Tuesday, 16 July 2019


What is a landlord to do about marijuana smoke?
With the legalization of medicinal and recreational cannabis in Ontario landlords are finding themselves confronted by problems that are bolder now than they once were.  Before legalization, tenants for the most part sought to consume their cannabis in a way that drew as little attention as possible.  As the practice was illegal, bothering other people and other tenants with cannabis smoke was easy grounds for serving a Notice of Termination and for eviction if the activity did not stop.  That isn't quite the case anymore, at least not in as straightforward a manner.
Tenants (and Ontarians generally), no longer need to be concerned about the legality of their behaviour in smoking cannabis.  Given that the government licences the sale of the product, in various forms, the stigma once associated with cannabis consumption is waning.  As the practice becomes more accepted people are less concerned about "where" and "when" they smoke.  People who never smoked cigarettes are indeed smoking cannabis.  These people don't have the experience of being a shunned tobacco smoker and don't have the experience of dirty looks and being sent outside 9 metres from the nearest opening to the building.   Many cannabis smokers simply think "It's legal", so they smoke without thinking that the cannabis smoke they create is as disturbing, bothersome, allergic reaction inducing and asthma exacerbating as tobacco smoke.
Landlords are getting calls from other tenants in their buildings.  The calls are complaints about cannabis smoke, the smell of smoke infiltrating other units, smoke drifting through open windows, and smoke coming through shared ventilation systems.  In the face of complaints landlords will approach the marijuana smoker (or suspected smoker).  Some respond politely, but others deny smoking, assert a right to smoke, assert a Human Right to smoke, or even further suggest that prohibiting smoking cannabis interferes with their use of their "medicine".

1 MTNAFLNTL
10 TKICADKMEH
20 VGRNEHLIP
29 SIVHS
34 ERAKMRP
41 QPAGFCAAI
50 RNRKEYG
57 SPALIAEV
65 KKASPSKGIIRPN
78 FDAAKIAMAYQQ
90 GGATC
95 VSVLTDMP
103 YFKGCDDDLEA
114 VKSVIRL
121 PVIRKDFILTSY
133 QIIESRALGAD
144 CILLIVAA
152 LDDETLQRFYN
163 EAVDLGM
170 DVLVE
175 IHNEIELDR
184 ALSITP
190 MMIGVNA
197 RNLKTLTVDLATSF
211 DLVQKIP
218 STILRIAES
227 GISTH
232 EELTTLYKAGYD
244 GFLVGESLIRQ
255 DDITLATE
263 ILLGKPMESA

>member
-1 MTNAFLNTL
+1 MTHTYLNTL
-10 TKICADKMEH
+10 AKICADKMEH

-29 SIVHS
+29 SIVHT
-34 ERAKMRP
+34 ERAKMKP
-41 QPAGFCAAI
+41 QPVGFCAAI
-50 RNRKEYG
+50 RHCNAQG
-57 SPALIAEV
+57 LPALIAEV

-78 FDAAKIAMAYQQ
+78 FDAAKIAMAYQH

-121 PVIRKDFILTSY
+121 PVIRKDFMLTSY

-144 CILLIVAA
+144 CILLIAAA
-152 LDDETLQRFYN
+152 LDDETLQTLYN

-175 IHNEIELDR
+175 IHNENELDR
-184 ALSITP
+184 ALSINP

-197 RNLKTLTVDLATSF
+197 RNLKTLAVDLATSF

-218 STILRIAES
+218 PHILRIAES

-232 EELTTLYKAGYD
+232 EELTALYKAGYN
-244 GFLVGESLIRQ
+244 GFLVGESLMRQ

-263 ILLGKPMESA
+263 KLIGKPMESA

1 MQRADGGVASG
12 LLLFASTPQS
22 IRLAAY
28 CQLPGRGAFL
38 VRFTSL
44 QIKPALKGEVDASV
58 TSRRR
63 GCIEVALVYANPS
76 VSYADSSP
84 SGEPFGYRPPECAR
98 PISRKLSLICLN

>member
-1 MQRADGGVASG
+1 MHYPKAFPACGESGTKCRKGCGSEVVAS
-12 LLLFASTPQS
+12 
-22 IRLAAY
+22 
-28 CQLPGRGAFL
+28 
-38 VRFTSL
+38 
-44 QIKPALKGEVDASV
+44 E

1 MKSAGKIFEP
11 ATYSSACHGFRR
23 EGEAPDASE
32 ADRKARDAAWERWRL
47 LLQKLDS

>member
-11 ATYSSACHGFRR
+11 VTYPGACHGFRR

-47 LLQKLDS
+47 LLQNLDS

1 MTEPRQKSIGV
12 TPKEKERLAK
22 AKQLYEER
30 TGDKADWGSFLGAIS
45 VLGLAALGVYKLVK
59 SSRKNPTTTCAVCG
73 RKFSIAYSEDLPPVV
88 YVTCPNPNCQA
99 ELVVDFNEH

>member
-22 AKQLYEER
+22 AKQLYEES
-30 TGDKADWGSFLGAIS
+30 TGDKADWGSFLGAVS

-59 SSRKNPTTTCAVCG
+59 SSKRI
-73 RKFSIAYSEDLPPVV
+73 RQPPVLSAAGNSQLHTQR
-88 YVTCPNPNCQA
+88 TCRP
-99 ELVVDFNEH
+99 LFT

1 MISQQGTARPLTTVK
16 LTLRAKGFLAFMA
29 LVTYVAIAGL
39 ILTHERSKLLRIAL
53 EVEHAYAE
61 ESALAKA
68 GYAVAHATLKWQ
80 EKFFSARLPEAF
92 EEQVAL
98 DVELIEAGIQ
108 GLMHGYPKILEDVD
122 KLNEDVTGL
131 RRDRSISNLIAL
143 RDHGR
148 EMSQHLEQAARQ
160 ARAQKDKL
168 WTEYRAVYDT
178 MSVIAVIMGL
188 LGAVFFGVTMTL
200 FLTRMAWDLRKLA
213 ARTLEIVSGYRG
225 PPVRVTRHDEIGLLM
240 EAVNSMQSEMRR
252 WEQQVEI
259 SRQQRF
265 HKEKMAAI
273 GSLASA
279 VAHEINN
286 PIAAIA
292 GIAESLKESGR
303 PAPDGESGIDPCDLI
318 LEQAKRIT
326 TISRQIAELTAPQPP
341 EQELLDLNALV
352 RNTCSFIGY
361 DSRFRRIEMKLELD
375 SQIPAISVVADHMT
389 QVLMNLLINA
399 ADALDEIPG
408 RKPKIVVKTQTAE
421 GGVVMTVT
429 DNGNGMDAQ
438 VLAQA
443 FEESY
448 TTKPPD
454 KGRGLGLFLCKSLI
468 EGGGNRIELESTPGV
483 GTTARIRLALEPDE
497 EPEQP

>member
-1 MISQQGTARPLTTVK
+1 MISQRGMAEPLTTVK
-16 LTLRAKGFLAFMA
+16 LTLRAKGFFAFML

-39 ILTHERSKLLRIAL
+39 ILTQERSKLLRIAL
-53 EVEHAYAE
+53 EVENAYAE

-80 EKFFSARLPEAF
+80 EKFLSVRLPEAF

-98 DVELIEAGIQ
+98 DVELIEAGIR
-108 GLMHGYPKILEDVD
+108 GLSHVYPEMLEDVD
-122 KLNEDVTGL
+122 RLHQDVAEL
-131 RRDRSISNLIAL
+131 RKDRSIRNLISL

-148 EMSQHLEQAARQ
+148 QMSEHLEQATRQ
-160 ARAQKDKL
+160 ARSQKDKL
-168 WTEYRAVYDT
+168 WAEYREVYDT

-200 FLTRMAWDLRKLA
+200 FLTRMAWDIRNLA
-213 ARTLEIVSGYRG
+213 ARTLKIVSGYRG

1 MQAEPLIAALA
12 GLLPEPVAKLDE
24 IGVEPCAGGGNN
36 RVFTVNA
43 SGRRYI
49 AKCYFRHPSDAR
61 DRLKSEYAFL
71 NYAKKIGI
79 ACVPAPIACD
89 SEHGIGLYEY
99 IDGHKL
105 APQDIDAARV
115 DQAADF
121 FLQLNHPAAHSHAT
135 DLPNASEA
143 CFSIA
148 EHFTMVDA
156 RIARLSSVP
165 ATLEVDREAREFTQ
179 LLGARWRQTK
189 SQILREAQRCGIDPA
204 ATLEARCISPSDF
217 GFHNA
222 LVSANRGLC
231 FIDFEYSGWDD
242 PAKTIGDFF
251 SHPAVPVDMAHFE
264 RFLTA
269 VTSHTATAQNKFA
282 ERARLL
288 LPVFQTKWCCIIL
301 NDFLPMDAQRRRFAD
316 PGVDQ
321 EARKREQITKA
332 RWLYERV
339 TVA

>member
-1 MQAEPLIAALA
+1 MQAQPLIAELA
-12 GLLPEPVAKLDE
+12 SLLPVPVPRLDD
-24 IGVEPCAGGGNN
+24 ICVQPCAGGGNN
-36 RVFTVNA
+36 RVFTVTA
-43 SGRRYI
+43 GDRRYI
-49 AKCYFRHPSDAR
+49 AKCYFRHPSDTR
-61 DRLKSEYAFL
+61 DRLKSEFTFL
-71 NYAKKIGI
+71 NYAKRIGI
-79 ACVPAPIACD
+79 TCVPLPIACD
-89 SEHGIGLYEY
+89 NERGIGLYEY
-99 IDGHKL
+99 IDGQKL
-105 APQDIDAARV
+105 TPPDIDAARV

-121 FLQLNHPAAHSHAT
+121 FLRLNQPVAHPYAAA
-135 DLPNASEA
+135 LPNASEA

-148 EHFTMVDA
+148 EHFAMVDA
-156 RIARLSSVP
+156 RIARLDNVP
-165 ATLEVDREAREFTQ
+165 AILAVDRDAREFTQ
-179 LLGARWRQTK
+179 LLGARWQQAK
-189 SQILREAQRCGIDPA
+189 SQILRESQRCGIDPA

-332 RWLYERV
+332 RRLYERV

What does a landlord do?  What must a landlord do?  Forget about any moral imperative, personal view on the wisdom of cannabis consumption, the essence of the question is what is a landlord's obligation when other tenants are bothered by the presence of cannabis smoke in the residential complex? 
If landlords do not respond properly to a complaint about the presence of cannabis smoke the landlord can face an application to the Ontario Landlord and Tenant Board by the tenants who are complaining.   While the landlord isn't the one smoking, the landlord is made responsible for not adequately dealing with the presence of the cannabis smoke because it is the landlord's duty to ensure that her tenants in the residential complex have quiet and reasonable enjoyment of their home.   The duty arises under the Residential Tenancies Act and it is further an implied term in every residential lease in Ontario.  If a landlord breaches this duty, then the landlord can face a variety of remedies including a significant rent abatement, associated costs, claims for damages, moving expenses, rent differentials if the complaining tenant was forced to move, and a wide range of expenses limited in scope only by the imagination of the complaining tenant and the LTB's willingness to entertain the claim.
A REAL LIFE EXAMPLE and BOARD ORDER dealing with this issue. 
I have recently had a case at the Landlord and Tenant Board dealing with cannabis smoke, complaints about it, and a constellation of interesting if not bizarre additional complications and facts.  This case, reproduced below (with redactions of the address and last names of participants), demonstrates how my landlord client dealt properly with the complaints about cannabis smoke, the presence of marijuana plants, denials, medical cannabis, recreational cannabis, severe disabilities, and conflicting statements by a host of different tenants.  In this decision, Adjudicator Moniz makes a careful analysis of the various complaints, the impact of the presence of marijuana smoke on the complainants, the reason for the presence of the smoke, the presence of the marijuana plants in the yard, and the steps taken by the landlord to deal with the complaints.
It is significant to recognize that Adjudicator Moniz accepts that the complainers were indeed bothered and upset by what they alleged occurred.  The fact (found as a fact by the adjudicator), that the tenant's were bothered is not the test for entitlement to damages (expenses, rent abatement, moving expenses) at the expense of the landlord.   If the fact of being bothered was the test then the landlord would effectively become the insurer (guarantor) of a tenant's happiness in a rental unit and automatically be liable for any interference (by any other tenant) with that quiet enjoyment.
In this case, the tenant's claim against the landlord is dismissed because the landlord responded reasonably and in accordance with the established precedents on how a landlord is to deal with complaints (i.e. take reasonable steps to correct the intrusion of a neighbouring tenant on a tenant's right to quiet enjoyment of a rental unit).

   Michael Thiele

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